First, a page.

The man smiled and responded, “Well, you won't find anything here. You already are what you want to become. You are the universe. You are a manifestation of it all. Divinity. Nirvana. Happiness. Enlightenment. It's all you, and it's in everyone around you too. You can't search for something that is already there. All you have to do is awaken yourself to the power of your own mind. You can't change what happens to you but you can change the way you experience it. You are not your mind nor the attachments and emotions, but rather the awareness behind it all. Our thoughts are empty of form and they are only waves of energy, so we should treat them as such. When a thought arises, recognize it and let it go. If you try and stop it's flow, by avoiding it or changing it, then this energy has the ability to stop flowing and build up in negative form. The more mindfulness you apply to your thoughts and emotions the quicker they vanish from your mind and it's returned to it's natural clarity. It's this state of pure consciousness that holds the freedom that allow us to soar to the depths of our limitless being in this infinite universe. I know you already realize all of this as I saw you crying on top of the mountain. I knew what it was. You let go of everything and received it all; a moment of surrender and a glimpse into the truth.

The boy responded a little shocked that the man knew all this. “Yeah I did, but I completely lost that euphoric moment, once I started to think about it; where I am, how I got here, and questioning whether or not I was in heaven. I returned back to normal and then you came along.”

The man laughed. “Yes, of course. Well, my friend, that was your ego talking, your comfort zone. It's our mind and senses that we let define our world, when really they are only putting limits on the true potential of our being. You were resistant and fearful of discovering just how powerful your true being really is.”

The boy understood everything the man said. "I feel the more I detach myself from this false illusion of self, the more in tune I am with myself and the world around me too. I see myself as part of a collective whole and see how everything in life is interconnected."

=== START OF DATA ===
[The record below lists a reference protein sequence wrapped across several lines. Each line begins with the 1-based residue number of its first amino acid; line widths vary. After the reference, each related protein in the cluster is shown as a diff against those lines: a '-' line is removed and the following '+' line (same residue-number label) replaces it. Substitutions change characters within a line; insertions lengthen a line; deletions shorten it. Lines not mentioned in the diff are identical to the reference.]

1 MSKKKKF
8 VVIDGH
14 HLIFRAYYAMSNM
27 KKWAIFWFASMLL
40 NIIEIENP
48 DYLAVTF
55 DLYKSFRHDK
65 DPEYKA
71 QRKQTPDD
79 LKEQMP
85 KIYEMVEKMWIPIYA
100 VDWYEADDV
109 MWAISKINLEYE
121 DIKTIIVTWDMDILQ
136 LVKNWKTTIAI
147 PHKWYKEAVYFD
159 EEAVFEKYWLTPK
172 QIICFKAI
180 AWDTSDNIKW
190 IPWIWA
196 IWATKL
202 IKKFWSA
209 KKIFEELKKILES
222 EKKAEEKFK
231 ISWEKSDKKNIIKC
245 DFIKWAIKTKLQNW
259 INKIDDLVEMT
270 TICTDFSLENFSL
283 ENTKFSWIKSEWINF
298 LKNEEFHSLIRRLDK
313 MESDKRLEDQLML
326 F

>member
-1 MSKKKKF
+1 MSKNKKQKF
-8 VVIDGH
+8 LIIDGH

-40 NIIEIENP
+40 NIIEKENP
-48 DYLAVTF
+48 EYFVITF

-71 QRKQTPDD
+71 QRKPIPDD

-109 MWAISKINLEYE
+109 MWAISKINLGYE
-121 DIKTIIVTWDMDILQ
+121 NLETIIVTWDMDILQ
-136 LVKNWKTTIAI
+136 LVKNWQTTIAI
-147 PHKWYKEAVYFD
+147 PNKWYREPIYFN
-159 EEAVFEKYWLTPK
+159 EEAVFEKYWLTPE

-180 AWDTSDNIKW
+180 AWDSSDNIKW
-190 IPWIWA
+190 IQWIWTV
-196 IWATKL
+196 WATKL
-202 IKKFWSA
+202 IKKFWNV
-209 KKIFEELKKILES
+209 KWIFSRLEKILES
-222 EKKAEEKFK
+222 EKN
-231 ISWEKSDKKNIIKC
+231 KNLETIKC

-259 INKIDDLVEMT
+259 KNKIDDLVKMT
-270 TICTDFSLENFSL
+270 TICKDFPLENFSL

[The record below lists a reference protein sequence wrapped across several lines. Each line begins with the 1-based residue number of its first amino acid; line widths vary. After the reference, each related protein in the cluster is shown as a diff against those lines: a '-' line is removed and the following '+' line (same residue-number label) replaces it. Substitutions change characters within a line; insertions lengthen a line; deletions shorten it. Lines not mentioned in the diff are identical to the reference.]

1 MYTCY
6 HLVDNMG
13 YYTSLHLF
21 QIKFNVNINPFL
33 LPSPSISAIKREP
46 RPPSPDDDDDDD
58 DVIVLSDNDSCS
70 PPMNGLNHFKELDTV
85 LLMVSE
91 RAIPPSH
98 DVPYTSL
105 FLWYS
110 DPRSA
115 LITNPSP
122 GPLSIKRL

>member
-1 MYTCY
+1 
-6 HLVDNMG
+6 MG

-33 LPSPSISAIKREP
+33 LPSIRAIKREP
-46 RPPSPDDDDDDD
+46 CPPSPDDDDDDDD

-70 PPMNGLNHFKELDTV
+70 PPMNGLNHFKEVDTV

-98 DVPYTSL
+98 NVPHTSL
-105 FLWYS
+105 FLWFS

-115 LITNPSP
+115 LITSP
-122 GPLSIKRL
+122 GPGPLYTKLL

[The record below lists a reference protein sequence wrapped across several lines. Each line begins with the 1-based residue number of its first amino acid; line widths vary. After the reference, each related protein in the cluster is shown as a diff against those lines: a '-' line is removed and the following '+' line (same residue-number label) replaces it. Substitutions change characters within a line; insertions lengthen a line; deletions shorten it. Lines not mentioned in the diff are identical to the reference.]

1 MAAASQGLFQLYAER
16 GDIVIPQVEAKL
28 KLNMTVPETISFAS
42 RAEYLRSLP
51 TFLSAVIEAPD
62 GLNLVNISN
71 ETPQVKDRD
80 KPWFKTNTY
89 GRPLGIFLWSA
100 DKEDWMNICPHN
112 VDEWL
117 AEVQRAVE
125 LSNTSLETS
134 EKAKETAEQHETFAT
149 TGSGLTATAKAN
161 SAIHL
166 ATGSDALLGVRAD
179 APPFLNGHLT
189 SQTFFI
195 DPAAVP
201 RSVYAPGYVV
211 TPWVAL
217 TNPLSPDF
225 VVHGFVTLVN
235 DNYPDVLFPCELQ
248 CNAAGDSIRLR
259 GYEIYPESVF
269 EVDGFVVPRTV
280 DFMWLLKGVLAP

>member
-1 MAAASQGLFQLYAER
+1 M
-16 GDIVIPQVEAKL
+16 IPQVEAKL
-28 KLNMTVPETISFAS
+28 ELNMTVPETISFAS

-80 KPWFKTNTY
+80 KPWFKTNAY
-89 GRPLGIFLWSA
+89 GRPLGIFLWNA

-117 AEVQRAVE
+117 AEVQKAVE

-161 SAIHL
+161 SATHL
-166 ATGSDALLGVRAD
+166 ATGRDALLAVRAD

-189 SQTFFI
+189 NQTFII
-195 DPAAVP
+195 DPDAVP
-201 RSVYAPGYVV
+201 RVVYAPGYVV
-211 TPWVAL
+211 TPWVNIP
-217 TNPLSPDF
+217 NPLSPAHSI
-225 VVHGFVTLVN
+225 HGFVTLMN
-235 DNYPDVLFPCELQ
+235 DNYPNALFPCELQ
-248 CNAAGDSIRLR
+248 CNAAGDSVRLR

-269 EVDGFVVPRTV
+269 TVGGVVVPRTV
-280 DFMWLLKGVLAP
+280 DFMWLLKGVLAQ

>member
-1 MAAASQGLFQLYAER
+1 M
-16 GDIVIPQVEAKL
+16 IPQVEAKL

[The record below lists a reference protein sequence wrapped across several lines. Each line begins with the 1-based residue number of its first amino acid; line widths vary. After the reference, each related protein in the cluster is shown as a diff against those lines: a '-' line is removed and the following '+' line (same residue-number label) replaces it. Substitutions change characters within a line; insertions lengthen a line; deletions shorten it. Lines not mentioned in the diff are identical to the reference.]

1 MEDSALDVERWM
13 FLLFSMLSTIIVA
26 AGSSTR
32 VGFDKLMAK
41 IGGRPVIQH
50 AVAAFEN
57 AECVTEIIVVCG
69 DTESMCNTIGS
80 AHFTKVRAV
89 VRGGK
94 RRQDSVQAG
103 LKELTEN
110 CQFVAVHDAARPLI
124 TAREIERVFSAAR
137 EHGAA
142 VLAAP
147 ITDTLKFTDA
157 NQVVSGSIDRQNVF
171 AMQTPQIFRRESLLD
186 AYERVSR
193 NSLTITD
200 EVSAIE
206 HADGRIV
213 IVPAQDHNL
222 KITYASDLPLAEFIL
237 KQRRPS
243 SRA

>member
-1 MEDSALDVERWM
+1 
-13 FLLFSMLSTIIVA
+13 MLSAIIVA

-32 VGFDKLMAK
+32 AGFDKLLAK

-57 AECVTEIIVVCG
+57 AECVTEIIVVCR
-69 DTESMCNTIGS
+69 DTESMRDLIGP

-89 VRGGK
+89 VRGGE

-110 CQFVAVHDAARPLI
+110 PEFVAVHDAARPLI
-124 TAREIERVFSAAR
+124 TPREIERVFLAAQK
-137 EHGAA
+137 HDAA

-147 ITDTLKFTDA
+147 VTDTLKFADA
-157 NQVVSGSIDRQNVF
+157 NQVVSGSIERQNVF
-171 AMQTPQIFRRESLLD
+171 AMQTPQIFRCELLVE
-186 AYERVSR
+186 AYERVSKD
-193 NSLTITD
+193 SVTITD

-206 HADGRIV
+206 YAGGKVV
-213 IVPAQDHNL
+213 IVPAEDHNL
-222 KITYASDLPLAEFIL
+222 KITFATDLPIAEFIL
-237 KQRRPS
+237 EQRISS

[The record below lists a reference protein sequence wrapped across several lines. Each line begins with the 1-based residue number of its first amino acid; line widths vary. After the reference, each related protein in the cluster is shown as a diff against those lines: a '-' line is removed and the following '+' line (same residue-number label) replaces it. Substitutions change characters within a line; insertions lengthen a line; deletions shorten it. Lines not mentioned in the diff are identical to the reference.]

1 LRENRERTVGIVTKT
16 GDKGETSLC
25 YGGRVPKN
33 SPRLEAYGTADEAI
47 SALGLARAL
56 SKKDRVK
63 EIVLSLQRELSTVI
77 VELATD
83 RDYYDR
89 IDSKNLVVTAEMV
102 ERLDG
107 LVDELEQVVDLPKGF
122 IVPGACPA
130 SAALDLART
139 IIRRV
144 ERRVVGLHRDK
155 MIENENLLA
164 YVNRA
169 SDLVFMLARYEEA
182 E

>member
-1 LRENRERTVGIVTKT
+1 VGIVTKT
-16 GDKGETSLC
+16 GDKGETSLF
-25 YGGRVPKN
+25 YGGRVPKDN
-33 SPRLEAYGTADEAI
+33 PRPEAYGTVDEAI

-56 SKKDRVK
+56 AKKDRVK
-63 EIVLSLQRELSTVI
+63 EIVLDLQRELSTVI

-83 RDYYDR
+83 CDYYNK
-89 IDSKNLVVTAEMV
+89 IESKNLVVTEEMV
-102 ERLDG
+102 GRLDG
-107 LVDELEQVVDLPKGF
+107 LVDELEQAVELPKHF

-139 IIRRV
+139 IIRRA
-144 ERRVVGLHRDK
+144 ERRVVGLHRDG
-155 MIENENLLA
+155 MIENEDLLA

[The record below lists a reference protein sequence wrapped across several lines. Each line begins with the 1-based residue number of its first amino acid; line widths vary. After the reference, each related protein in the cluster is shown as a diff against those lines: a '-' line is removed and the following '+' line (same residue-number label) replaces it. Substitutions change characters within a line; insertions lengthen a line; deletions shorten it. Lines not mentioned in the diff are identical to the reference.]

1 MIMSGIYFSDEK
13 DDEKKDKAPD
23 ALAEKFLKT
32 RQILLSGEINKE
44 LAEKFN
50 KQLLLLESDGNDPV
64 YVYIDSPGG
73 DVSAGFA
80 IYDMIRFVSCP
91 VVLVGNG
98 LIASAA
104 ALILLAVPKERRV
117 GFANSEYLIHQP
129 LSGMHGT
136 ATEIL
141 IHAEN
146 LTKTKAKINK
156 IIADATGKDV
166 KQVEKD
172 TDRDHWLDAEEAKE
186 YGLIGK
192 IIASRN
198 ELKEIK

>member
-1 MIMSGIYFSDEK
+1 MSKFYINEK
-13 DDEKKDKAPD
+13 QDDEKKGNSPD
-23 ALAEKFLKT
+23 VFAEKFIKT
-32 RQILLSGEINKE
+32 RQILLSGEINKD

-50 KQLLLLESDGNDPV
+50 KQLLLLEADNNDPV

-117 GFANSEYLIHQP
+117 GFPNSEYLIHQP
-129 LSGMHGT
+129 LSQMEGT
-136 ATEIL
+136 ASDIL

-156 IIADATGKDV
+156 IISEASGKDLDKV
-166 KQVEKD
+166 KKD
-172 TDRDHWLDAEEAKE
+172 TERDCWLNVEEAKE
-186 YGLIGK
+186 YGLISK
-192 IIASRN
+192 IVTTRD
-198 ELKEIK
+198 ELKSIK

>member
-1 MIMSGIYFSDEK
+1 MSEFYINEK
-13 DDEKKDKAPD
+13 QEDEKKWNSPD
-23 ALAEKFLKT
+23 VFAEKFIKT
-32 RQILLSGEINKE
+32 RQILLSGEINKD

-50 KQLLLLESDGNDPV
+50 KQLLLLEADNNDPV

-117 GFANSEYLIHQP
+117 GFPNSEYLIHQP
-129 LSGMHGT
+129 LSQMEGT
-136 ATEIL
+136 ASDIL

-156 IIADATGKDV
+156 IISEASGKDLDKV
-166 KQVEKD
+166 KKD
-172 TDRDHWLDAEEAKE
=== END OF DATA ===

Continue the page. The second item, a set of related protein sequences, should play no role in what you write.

The man agreed, "When people feel a strong sense of balance, peace, and calm on the inside they want the world around them to live like that too. They comprehend the world on a deeper level and see everything as one; no names, no religions, no nationalities, etc. Think of the potential if we all lived with a stronger sense of unity with all of life."

The boy nodded, "I agree. However, a calm state of mind and a sense of peace for all around is harder to achieve in the West. I'm from a place where success is measured in terms of financial gain and status, not on life values or compassion for others. Many of us are attached to our material possessions, distracted by technological advancements, and are brainwashed by the media. I live in a place focused around power, politics, and consumption. The more one consumes, the more one wants. It's like the more a society has, the more the people turn outward for their happiness and not inward. The busy society only piles layers upon layers onto one's soul, which is our source of love, peace, and compassion. It's like the more one has on the outside, the less they have on the inside. I used to live in a poor village in Central America, and have found all of this to be true. The people in my village have very little in terms of possessions, so therefore there is very little for their minds to hold on to. I feel that the people there are more kind, caring, and content than most people that I have met in the West that have everything they have ever wanted and more.

The man smiled. "Exactly. Living simply allows you to live more mindfully and enjoy more the simple pleasures of life. You appreciate what you do have instead of focusing so much on what you don't have. You are still very young, but it seems you have learned a lot through the years. Now it's your turn to take your experiences, insight and lessons to enpower others. Go back down this mountain and fulfill your life's purpose. Do what you can to make the world around you a better place. It doesn't matter what you do but how you do it. This can manifest by living a particular lifestyle or by exhibiting certain characteristics. It's in your choices, in your actions, and in how you make people feel.

There may be some people that judge your non-conventional lifestyle along the way but it is those people who will be your greatest inspiration. They will teach you that the only person you need to answer to is yourself. Embrace your individuality, instead of feeling guilty about it. You may see things differently than others, but treat that as the gift that it is.  Just in case you start to lose sight of yourself, take this to help you remember. Namaste.” The man handed the boy a crystal extracted deep within the Himalayan Mountains, and as quickly as he appeared he disappeared down the mountain.